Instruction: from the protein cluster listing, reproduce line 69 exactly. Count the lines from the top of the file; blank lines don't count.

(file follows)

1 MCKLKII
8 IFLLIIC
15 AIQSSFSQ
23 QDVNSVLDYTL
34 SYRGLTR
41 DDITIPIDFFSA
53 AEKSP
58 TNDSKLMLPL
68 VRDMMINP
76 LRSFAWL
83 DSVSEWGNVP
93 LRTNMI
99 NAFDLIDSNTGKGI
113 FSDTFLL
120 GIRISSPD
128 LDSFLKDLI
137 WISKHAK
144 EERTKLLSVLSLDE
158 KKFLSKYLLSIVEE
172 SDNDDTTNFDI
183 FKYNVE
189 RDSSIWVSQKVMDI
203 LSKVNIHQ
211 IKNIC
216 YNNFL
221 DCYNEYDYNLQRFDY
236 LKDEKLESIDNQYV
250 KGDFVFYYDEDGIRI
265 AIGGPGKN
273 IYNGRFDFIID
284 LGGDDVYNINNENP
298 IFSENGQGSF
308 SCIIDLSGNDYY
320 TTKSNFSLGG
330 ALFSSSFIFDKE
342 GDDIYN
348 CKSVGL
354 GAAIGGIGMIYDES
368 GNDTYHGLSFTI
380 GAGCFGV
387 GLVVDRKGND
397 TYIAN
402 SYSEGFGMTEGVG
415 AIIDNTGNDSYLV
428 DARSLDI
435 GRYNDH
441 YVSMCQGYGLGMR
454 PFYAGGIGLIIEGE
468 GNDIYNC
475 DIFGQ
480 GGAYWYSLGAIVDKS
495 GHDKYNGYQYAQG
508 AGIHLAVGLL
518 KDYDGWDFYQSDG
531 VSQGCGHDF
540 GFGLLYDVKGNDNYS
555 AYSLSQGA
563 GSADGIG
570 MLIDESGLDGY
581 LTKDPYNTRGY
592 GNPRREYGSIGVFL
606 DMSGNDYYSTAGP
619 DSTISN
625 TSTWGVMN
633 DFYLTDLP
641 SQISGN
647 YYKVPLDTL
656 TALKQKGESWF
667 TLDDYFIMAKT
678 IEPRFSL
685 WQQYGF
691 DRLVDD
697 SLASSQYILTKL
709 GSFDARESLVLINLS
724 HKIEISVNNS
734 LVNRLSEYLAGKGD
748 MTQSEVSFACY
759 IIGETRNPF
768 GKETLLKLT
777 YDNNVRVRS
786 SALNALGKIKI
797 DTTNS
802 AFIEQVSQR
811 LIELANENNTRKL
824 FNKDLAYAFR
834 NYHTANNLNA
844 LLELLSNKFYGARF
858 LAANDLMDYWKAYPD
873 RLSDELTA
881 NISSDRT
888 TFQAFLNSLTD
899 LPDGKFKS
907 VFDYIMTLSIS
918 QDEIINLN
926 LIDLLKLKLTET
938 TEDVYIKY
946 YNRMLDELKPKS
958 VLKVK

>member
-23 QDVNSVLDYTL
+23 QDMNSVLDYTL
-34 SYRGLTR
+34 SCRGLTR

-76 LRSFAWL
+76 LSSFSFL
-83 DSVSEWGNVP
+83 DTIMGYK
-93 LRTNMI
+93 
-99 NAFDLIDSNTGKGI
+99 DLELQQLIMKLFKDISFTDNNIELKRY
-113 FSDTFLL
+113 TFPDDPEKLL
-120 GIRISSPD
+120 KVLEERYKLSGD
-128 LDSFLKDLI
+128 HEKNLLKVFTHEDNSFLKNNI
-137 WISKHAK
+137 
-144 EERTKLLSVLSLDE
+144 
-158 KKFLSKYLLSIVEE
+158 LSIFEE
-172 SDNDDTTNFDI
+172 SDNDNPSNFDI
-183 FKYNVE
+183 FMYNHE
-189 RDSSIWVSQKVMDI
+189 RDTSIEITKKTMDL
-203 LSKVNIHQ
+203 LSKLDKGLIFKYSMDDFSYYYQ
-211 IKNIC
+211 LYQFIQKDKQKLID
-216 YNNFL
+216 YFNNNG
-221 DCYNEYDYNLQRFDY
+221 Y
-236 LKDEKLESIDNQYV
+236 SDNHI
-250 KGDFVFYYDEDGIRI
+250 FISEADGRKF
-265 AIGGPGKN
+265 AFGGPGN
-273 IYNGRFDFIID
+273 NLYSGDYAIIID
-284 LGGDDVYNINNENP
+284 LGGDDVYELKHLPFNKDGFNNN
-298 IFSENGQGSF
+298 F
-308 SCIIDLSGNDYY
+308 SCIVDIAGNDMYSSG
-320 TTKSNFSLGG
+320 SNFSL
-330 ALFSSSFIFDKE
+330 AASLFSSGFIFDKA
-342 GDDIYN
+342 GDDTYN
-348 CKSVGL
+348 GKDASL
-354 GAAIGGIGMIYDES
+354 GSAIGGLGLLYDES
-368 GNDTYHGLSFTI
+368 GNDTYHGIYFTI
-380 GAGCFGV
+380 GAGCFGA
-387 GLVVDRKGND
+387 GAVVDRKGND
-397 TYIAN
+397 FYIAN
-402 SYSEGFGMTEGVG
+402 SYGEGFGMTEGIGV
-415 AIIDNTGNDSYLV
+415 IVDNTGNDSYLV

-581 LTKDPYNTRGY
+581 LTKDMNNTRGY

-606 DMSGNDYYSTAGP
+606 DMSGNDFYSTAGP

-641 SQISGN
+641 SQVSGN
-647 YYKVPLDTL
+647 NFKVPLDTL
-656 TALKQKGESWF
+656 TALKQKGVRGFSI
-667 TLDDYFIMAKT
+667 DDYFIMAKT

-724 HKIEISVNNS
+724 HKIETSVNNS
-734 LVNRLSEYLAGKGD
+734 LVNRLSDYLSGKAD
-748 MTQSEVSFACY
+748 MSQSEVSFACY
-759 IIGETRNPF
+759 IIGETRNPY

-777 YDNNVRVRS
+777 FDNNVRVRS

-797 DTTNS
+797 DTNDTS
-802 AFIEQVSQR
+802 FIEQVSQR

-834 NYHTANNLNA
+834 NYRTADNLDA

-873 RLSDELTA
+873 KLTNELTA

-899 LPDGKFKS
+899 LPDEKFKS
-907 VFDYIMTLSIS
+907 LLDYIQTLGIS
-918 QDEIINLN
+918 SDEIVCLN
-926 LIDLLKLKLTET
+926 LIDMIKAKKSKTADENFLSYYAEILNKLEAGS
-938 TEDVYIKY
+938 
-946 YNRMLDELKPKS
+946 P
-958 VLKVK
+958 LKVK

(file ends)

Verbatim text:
667 TLDDYFIMAKT